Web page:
Training apprentices requires new methods; Part I


When John Sergot began his apprenticeship training in the late 1970s, it required five years and 10,000 hours (eight hours per day, five days per week) on the job. Some larger shops trained their apprentices by rotating them in 6-month shifts, with 6 months running a drill press then shift to 6 months running a milling machine, etc. The shop where Sergot worked started him out with blueprint reading and laying out locations of holes that needed to be drilled. The shop foreman would check the work to approve it before the apprentice was instructed on how to drill a hole.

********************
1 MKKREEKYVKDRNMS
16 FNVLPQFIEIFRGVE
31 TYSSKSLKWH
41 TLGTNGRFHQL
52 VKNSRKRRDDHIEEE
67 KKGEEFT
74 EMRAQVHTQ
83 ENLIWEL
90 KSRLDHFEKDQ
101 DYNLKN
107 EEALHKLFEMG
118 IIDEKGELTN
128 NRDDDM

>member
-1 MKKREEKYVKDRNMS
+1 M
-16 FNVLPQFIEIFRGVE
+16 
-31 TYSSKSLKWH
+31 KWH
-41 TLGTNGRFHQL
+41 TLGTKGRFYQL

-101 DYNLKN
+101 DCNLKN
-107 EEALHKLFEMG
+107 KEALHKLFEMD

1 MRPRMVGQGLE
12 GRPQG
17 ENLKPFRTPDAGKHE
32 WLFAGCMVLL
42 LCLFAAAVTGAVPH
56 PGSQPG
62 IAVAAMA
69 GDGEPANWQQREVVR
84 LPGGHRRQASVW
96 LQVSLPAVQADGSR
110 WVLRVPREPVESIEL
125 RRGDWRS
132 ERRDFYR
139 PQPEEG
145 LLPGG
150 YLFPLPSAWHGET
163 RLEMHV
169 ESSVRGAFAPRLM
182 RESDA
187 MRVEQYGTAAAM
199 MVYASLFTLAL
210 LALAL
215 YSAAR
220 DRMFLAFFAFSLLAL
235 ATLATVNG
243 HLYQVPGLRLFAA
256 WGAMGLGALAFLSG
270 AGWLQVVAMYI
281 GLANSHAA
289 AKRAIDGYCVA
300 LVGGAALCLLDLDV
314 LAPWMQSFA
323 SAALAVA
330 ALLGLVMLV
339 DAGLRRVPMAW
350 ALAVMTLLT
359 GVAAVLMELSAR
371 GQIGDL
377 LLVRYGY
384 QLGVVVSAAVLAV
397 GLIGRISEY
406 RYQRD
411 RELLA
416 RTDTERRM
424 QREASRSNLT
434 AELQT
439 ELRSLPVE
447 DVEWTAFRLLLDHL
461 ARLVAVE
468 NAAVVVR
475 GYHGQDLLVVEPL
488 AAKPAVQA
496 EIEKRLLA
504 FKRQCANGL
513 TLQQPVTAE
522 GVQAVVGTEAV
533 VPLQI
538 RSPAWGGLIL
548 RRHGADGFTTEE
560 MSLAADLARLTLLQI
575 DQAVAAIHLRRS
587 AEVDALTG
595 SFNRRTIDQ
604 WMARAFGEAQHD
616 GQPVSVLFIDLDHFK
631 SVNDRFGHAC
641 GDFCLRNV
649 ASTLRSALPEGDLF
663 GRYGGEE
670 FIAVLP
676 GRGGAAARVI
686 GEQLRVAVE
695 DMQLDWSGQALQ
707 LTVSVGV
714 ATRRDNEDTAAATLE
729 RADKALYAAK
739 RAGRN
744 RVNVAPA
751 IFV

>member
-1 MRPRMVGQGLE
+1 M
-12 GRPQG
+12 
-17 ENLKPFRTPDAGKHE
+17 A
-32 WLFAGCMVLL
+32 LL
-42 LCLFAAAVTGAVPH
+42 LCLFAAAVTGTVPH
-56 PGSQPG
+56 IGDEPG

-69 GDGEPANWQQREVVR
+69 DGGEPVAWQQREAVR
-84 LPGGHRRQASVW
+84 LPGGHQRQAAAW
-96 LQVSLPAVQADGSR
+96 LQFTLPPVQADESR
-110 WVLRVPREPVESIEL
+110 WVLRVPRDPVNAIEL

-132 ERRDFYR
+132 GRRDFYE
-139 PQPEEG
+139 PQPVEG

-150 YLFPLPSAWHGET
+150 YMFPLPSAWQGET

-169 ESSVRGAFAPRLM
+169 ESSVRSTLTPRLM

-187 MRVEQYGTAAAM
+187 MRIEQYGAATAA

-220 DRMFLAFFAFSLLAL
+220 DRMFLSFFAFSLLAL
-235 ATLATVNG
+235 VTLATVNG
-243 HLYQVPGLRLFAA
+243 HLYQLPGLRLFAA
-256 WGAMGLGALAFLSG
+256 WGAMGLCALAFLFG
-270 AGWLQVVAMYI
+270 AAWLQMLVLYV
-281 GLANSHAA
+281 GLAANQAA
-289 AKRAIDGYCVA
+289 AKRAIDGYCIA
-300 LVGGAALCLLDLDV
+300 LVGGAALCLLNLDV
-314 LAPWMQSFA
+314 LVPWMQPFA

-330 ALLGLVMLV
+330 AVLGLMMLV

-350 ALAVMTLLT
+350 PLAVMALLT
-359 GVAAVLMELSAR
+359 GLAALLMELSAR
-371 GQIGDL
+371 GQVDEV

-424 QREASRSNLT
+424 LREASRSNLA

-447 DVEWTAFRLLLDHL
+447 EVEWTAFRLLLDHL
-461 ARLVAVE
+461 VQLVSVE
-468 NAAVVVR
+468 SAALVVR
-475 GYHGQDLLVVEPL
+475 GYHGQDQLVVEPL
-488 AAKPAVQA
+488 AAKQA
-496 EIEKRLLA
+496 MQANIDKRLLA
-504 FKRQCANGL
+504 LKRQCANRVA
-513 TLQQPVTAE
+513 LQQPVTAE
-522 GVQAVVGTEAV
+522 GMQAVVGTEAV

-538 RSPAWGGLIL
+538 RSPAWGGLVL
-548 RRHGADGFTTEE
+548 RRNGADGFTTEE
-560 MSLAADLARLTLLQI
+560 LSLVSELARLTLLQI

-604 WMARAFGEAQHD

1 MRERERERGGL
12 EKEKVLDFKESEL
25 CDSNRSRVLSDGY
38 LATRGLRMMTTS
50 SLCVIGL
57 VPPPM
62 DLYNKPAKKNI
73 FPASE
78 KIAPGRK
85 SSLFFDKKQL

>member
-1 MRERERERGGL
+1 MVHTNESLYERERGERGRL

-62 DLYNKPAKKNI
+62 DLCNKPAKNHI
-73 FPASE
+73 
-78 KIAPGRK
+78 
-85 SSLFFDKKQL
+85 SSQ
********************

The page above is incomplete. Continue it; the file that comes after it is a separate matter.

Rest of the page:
As the worker progressed, he was allowed to take on more responsibility by not requiring shop foreman approval on every step. If the shop foreman felt the worker grasped the function of the drill press, he introduced the worker to the next piece of equipment. There was no set time period or level of experience before progressing to the next level. The apprentice was introduced to new equipment based on the needs of the shop at the time. By the third year, students were into advanced tool design....
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